Metabolism is a chemical process that occurs in our body in order to maintain our life. Scientifically speaking, there are two kinds of metabolism: constructive metabolism and destructive metabolism. The former is the synthesis of the proteins, carbohydrates, and fats that form tissues and store energy (as body fat) and the latter is the breakdown of complex substances and the consequent production of energy and waste matter. However, in a context of weight loss/gain, we can think about metabolism as the efficiency of energy used by our body. The faster the metabolism, the higher the usage of stored energy (e.g., body fat, carbohydrate in our blood stream and in the cells), and consequently the faster you can lose weight.
Why metabolism is so important in weight loss? It is because weight loss/gain does not happen overnight. It is a gradual process. A tiny bit of excess or deficiency of calories make a big difference in the long run. If you can boost your metabolism just a little bit, by, say, 100 calories a day, without changing anything else, you can lose almost 10 pounds of body weight in a year.
There are several factors that are related to the usage of the calories: Resting Metabolic Rate, Thermic Effect of Food, Physical Activities, and Temperature of the Environment. When we talk about Metabolism, most people think of Resting Metabolic Rate. In fact, this is the most important one; so let’s start with the Resting Metabolic Rate.
Resting Metabolic Rate (RMR)
RMR is the minimum amount of energy you need to keep your body running. Even if you are lying on the bed all day long, you still use up this much energy. About 75 to 80% of energy is used to maintain the function of vital organs, such as the brain and the heart. Just keeping the muscles warm, the body spends about 20% of the energy, and it even spends about 5% of energy to keep the body fat as it is. For a 130 pound woman, RMR is around 1,300 calories a day. If your RMR is lowered by 100 calories because of a loss of muscles, you may gain about 10 pounds of the body fat in one year. Therefore, it is important to keep RMR high.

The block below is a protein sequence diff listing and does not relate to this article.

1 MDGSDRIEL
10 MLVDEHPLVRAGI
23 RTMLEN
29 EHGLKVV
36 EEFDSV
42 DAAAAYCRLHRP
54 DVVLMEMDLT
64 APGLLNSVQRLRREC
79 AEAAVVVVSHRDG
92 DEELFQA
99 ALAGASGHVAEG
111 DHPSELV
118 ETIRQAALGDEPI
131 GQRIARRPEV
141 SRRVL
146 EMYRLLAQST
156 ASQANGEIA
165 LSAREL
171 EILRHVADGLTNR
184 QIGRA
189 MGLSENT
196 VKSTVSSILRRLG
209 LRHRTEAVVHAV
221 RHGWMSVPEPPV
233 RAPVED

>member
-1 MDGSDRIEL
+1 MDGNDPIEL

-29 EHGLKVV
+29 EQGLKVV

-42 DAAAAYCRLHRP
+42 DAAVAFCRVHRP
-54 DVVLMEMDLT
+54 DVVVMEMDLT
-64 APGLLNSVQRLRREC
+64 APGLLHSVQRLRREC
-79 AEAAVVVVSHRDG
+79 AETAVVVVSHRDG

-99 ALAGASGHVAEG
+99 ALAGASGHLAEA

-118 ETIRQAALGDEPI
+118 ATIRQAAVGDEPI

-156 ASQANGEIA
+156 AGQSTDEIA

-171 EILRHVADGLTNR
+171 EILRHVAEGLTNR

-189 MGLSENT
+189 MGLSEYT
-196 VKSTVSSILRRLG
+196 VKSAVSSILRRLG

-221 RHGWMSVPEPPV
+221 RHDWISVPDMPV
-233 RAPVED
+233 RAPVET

If you like to know your resting metabolic rate, please go to BMI for Women page. The BMI calculator on the page also provides an estimate of your resting metabolic rate.
Thermic Effect of Food (TEF)
When we eat, not all calories from the food go to the body. Some of them are used for digesting that food. In fact about 10% of energy expenditure of the day goes to the digestion. In some cases, digesting food requires more calories than the calories that you get from the food (celery is a good example). It takes about 27 calories to digest 100 calories of protein, 23 calories to digest 100 calories of carbohydrates. Unfortunately most popular “food” in the US is fat and it takes only 3 calories to digest 100 calories of fat. Further, one gram of protein and carbohydrate gives you only 4 calories, but fat gives you 9 calories. No wonder people gain weight! Replacing fat with protein or carbohydrate increases energy usage of digestion, and it is a good thing to do.
We all know that we need to exercise, but there is more about physical activity. Some people complain that they go to the gym 3 times a week but still gain weight. If you look closer to their daily activities, however, you can tell why. They go to the gym, take 5 minutes to change clothes, another 10 minutes to chat with friends, 15 minutes on a tread mill, and that’s all. When they get out of the gym, they hop in the car, drive home, and the rest of the day, they sit in front of the computer or TV.
You need to think small. Every small activity counts. Taking a flight of stairs several times a day in the office, or getting off one bus stop earlier and walking to the office, or even fidgeting in the chair all day long make a BIG different in a long run. For example, one study fed people 1,000 calories a day more for 8 weeks. People who tended to fidget gained only 3 pounds, but those who slouched in the chair gained 16 pounds! Yes, all small things count!
Temperature of the Environment
Do you know how the majority of energy is used in the body? It keeps the body temperature steady! If you live in a cool environment, to keep the body temperature steady, the body burns more calories. You know you get shivers when you are cold, right? It is because the body cannot make enough heat and is sending a signal to the muscles to move so that the body can generate more heat. If you live in a cooler environment with lighter clothes, you may lose extra 5 pounds of body fat just from sitting comparing to people who keep the room temperature at a very “comfortable” range.
Of course this may not be true for all. If you are a very inactive person and if your metabolism is very low from wrong dieting, your body may not be able to generate enough heat to keep your body warm. If this is the case, you need to re-ignite your metabolism by working out.
- Healthy Weight Loss
- Why Am I Gaining Weight?
- Why Can’t I Lose Weight?
- Women And Metabolism
- What Is Metabolism?
- How To Increase Your Metabolism
- What Should We Eat?
- How to Eat
- BMI Calculator
- Recommended Reading